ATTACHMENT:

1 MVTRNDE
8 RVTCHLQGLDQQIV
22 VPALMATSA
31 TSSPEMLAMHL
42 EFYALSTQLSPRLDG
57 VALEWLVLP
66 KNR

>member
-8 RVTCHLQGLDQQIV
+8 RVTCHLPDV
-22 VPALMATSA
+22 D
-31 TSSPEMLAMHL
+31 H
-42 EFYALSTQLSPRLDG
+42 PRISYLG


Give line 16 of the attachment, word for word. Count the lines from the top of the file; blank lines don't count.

+42 PRISYLG